Reporting by Branden Peters
Kendrick Lamar is currently sitting at the top of the rap game, but that doesn't mean that the Compton, California MC doesn't look up to the greats. In fact, on his much-buzzed about To Pimp a Butterfly LP, K. Dot takes a moment to shout out one of rap's unsung heroes.
"Critics wanna mention that they miss when hip-hop was rappin’/ Motherf--ker if you did then Killer Mike would be platinum," Dot spits on "Hood Politics."
Mike captivated rap fans with his breakout appearance on OutKast's 2001 single "The Whole World." His voice was booming, his flow was fluid and his wordplay was clever -- especially when he bragged that he catches "the beat running like Randy Moss."
Since that moment 14 years ago, Mike has grown into one of rap's most respected lyricists, even if he's never scored record-breaking sales or prime Billboard positioning. His latest critically acclaimed album, Run the Jewels 2, pairs him with New York producer/rapper El-P for the second time.
"I felt like when a professional ballplayer compliments another professional ballplayer. That is a compliment; no one can understand how truly dope that is unless you're a ballplayer," Mike told MTV News on Friday in Atlanta, while sitting beside EL-P as they got set to film a new video.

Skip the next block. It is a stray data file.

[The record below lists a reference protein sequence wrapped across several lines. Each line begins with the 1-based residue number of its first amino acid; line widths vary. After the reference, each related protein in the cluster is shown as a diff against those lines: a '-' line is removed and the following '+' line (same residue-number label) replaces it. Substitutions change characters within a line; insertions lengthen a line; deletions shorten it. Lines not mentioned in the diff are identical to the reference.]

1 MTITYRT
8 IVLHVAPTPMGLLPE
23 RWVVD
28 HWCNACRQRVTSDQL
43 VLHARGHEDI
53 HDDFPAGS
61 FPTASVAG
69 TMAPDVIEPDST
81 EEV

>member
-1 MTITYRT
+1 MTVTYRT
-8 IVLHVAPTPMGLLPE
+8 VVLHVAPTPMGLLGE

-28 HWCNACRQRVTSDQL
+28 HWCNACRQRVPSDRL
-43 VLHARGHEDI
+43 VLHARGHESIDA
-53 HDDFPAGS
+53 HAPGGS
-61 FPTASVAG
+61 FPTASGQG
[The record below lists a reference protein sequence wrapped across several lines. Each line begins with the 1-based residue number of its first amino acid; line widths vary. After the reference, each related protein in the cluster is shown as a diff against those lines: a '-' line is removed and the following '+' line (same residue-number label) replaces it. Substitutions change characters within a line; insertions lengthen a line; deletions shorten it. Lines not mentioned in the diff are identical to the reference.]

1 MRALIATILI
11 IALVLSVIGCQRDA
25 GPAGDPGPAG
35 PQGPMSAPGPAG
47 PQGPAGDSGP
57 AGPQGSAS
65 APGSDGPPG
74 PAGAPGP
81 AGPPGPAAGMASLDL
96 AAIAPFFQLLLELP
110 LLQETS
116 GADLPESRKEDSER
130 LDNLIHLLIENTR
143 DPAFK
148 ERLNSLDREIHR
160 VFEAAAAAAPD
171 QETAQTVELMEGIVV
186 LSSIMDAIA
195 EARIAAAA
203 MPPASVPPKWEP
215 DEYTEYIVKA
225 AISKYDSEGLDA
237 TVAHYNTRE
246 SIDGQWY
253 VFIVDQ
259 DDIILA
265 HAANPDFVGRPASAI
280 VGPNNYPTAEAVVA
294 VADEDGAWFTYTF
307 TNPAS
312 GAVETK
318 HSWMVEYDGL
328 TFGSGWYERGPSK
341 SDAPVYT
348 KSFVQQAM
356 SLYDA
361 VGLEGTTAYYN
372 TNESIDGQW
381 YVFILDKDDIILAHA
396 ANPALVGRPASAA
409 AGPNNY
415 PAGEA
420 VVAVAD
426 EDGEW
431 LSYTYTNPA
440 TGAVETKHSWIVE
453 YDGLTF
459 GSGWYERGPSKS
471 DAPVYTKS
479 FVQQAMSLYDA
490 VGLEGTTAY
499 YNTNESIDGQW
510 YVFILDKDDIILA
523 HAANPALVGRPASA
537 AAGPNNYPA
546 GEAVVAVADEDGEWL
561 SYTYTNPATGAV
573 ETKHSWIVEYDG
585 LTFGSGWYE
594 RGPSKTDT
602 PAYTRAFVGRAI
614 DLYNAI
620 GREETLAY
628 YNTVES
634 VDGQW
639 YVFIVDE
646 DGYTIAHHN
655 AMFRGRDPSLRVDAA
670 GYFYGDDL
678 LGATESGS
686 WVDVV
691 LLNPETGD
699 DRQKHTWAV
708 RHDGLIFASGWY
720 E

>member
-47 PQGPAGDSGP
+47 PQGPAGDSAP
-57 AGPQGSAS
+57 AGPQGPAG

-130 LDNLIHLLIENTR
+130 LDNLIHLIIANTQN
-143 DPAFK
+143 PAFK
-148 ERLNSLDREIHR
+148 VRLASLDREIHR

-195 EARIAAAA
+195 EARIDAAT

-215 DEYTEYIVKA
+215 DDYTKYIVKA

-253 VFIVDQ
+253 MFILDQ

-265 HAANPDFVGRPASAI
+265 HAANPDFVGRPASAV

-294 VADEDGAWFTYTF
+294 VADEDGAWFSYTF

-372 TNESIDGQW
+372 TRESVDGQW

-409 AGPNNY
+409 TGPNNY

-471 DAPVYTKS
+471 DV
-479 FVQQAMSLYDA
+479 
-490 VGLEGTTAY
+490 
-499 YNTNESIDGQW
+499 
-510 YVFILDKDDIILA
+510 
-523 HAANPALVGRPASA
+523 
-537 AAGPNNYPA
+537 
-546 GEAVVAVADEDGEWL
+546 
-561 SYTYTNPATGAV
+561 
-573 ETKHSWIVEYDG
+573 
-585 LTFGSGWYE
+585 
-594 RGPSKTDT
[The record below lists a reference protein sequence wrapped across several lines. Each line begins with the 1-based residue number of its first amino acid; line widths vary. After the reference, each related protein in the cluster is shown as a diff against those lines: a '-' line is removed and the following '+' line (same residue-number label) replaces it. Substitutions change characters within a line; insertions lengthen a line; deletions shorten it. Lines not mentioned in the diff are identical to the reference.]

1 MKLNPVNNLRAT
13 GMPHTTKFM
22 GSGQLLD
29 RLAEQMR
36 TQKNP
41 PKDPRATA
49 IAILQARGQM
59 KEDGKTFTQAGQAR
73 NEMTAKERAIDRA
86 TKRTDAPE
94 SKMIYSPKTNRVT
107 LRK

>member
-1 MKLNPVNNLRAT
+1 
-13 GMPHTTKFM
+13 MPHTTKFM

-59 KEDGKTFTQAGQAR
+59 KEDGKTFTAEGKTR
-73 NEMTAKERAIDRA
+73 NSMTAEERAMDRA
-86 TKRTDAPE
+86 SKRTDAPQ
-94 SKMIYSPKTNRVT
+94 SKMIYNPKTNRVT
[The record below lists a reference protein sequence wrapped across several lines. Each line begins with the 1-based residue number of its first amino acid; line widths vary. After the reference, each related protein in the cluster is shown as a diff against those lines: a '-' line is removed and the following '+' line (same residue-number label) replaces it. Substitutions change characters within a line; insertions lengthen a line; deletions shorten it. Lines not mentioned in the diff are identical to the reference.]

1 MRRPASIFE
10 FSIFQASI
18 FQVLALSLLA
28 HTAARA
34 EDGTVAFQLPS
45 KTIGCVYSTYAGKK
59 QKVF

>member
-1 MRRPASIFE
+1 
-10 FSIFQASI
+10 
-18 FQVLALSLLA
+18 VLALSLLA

"Unless you stepped on the court and laced up your shoes and had to play against Jordan you don't understand what a compliment it is when Jordan says, 'Yeah, I like that guy, he's one of those ones.'"
Michael Jordan is widely regarded as the best basketball player to ever play the game and while Kendrick may have a long way to go before he is considered the "Michael Jordan of Rap" he is clearly having a moment.
Mike's very first commercial rap appearance was on OutKast's "Snappin' & Trappin'" from their 2000 Stankonia LP. Over the past 15 years he has released six solo albums, four mixtapes and two group albums with El-P. He's also collaborated with Jay Z, T.I. and Kendrick's TDE labelmate Schoolboy Q. His catalog is driven by loud and rebellious jams that carry on in rap's militant and socially conscious tradition.
It's not hard to see why Lamar admires him.
"For me it was an honor. I'm a big fan of Kendrick. I didn't know he listened to me, I suspected maybe he did. I'm glad it was confirmed in such a huge and complimentary way. I just want to thank him," Mike said humbly.
"I want a Scarface-like career," he said, name-dropping the Houston rap icon who is famous for tracks like "I Seen a Man Die" and "Smile" with 2pac.
"Scarface has never been wack in 25 years -- 27 now -- of making music and that's what I want my legacy to be," Killer continued. "I would like to be a Bun B, I would like to be an E-40, I would like to a be a rapper that is dope over multiple decades."
Sounds like Kendrick's shout brings Killer one step closer to realizing his dream. "To have that acknowledged and to give me a few more looks, I truly appreciate him," he said. "Thank you Kendrick, I owe you a cool dinner at a very fancy restaurant."